P.O. Box 5353 | Nampa, Idaho 83653
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Printer's ink and veggie burgers: Adventist memories

Nampa, Idaho (March 27, 2001) Red plastic purse in hand, I eagerly pushed open the door of the Chesapeake camp meeting Book and Bible House. Inside, the store was dim after the bright summer sunshine outdoors, and I stood for a moment while my eyes adjusted, breathing in the exciting bookstore smells—new pencils, and paper and ink, overlaid with the scent of frying veggie burger from the back of the store where the snack bar was located.

Quickly I walked past rows of wonderful things, pencils that said "Jesus Loves Me" and wrote in three colors, rulers with the Golden Rule printed on them in real gold, bookmarks with silky tassels, and tiny Bibles with words inside too small to read. Usually these things tempted me to stop and gaze at them longingly. But that day I gave them only a glance. There would be time for window-shopping later. That day, I was on a mission. Fingering the nickels, dimes and quarters inside my red purse, money I had been saving up all year, I headed right for the books.

I was nine years old that day, the first day of camp meeting, and I bought a book—the first book I’d ever bought with my very own money. The book was His Messenger, by Ruth Wheeler, a little red volume on the life of Ellen White, written for young people. As I hold that book in my hands today, I can remember that purchase as though it were yesterday.

For me, being Adventist has always been closely tied to a love of Adventist books. My parents, former Catholics, became Adventists when I was six because my dad read The Great Controversy—followed by Bible studies with the literature evangelist who sold him the book. And then he became an LE himself. Convinced of the truth by an inspired book, and nurtured in their growing faith by many more such books, my parents instilled in their children a deep love for the printed word, and Adventist books were always given honored places in our home.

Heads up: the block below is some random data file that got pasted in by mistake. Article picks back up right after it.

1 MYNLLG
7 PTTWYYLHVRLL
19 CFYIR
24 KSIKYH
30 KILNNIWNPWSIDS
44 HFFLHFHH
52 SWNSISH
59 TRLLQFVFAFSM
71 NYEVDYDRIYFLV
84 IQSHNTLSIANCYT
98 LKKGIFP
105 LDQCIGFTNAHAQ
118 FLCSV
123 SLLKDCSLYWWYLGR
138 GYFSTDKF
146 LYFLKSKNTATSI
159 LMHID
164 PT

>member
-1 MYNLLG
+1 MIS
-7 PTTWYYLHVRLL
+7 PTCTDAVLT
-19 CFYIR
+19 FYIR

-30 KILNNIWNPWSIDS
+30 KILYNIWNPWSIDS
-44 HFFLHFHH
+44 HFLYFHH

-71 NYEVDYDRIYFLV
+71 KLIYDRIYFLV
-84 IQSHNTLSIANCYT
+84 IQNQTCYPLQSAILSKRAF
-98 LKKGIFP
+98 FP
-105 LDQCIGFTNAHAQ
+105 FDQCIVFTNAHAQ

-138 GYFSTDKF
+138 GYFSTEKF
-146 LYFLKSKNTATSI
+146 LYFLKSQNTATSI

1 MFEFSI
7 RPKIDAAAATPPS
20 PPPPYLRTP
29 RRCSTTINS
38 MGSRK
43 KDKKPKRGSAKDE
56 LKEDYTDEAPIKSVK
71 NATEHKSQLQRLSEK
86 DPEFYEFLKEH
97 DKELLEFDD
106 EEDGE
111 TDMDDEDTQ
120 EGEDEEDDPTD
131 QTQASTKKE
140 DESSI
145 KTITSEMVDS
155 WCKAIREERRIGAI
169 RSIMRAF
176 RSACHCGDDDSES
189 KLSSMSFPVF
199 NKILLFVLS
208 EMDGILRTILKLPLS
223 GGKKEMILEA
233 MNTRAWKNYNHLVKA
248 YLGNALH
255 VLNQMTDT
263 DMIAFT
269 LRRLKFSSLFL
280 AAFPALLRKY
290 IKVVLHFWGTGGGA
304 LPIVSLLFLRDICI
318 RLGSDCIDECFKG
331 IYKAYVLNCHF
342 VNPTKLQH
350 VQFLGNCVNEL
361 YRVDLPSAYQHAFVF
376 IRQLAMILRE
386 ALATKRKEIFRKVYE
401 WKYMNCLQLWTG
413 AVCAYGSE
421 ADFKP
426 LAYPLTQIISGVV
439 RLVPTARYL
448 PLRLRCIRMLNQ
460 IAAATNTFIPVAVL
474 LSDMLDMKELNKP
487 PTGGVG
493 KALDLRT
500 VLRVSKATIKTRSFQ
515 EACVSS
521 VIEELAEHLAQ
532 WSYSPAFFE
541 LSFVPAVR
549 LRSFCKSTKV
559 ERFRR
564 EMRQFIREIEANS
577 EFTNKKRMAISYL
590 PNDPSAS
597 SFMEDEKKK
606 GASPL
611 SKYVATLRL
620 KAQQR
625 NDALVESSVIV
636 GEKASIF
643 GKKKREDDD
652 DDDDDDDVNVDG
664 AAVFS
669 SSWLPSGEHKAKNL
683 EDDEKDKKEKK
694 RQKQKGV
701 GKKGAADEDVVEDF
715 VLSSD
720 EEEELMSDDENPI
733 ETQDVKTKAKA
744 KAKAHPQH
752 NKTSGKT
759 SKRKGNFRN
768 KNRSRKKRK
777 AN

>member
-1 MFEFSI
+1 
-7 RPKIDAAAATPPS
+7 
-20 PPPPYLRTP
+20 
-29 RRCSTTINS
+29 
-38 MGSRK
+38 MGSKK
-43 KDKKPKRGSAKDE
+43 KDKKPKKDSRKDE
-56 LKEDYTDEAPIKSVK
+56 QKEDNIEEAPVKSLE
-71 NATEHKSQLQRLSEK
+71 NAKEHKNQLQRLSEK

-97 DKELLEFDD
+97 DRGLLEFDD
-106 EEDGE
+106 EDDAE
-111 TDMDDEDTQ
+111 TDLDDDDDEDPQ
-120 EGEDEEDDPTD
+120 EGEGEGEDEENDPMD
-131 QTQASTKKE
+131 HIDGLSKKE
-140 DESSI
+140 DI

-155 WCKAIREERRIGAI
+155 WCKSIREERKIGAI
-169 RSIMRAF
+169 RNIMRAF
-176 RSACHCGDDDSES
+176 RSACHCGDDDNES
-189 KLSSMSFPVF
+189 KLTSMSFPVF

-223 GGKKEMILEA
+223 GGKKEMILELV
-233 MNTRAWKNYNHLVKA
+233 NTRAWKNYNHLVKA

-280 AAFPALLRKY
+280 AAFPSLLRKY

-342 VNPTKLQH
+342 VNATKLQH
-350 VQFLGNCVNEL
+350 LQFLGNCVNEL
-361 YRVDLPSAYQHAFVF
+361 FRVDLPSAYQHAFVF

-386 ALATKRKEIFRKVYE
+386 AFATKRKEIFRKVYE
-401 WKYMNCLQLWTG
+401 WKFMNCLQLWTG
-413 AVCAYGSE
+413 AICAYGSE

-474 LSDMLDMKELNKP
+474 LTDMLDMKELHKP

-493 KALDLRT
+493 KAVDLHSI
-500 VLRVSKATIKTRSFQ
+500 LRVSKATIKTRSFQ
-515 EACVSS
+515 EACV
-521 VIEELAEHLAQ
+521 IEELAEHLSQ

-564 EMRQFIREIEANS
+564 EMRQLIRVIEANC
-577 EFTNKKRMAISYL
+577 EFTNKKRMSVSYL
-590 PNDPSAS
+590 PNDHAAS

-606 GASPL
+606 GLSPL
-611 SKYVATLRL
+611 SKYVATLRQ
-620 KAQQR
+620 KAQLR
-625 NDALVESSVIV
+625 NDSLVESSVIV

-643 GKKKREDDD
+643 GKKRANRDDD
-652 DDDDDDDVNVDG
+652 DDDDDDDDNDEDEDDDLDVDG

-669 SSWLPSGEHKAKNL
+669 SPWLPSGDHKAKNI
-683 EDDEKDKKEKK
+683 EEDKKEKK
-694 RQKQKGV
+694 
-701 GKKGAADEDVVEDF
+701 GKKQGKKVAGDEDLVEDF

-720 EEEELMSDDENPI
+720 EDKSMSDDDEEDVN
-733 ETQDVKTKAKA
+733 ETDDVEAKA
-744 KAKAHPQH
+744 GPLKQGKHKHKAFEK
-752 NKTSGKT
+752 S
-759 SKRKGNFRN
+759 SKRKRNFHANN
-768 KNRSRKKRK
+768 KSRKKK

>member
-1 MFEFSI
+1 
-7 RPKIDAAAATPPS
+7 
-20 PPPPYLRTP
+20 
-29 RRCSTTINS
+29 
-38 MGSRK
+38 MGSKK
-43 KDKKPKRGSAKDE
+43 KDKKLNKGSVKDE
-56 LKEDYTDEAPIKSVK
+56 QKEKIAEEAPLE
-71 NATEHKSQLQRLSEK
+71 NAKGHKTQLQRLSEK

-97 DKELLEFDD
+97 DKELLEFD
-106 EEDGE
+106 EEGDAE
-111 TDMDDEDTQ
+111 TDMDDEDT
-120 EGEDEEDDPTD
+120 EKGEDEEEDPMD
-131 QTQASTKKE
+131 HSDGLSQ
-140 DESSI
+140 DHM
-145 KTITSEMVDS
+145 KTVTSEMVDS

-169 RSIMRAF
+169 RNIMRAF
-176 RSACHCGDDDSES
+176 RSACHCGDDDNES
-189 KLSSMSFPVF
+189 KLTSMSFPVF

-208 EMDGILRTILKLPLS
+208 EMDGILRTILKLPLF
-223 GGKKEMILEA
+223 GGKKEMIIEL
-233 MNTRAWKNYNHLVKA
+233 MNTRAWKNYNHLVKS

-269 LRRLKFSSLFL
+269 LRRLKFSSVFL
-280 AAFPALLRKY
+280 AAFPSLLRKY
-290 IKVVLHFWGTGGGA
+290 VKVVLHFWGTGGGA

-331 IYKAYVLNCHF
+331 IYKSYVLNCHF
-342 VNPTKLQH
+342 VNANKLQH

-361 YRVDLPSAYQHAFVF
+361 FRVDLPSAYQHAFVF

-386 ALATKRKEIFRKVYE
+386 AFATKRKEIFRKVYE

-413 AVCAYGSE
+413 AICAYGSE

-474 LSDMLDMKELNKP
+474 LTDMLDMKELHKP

When I was a kid, shopping in the camp meeting bookstore formed a big part of the excitement of camp meeting. Not that camp meeting was without other charms—we looked forward to it all year. Mom would wash and iron for weeks, packing the clothes for my brothers and sister and me into a special chest of drawers brought in from the barn and used only for camp meeting. The ice box, solid oak, lead-lined and adorned with shiny brass hardware, was also rescued from its winter hibernation and polished up for the trip. We went to camp meeting in style! But the bookstore was a high point. Living in the country, hundreds of miles from the conference office, we kids saved up all year for books that would have to last us all the next year.

Today’s Adventists have it much better than we did. True, for some our Adventist Book Center may still be many miles away. But thanks to such things as toll-free phone numbers, catalogs, advertising, bookmobiles, the internet, and a very good shipping service in every ABC, we don’t have to wait a whole year to experience the best that Adventist publishing has to offer, and to purchase materials to share with our friends and neighbors.

Sometimes it is easy to take these extraordinary blessings for granted. We are all aware that our church has a rich and varied publishing history, beginning when an angel first told the young Ellen Harmon, "Write the things that are revealed to you." With her trembling right hand, weakened from a childhood accident, Ellen took up a pen and slowly began to write. God gave her strength, and soon detailed accounts of visions and letters of guidance for church leaders flowed from her pen. These handwritten messages were laboriously hand-copied over and over again by the early believers, and passed along from member to member.

Later, Ellen White was given another vision, after which she told her husband, James, "I have a message for you. You must begin to print a little paper, and send it out to the people." "From this small beginning," she said, "it was shown to me to be like streams of light that went clear round the world."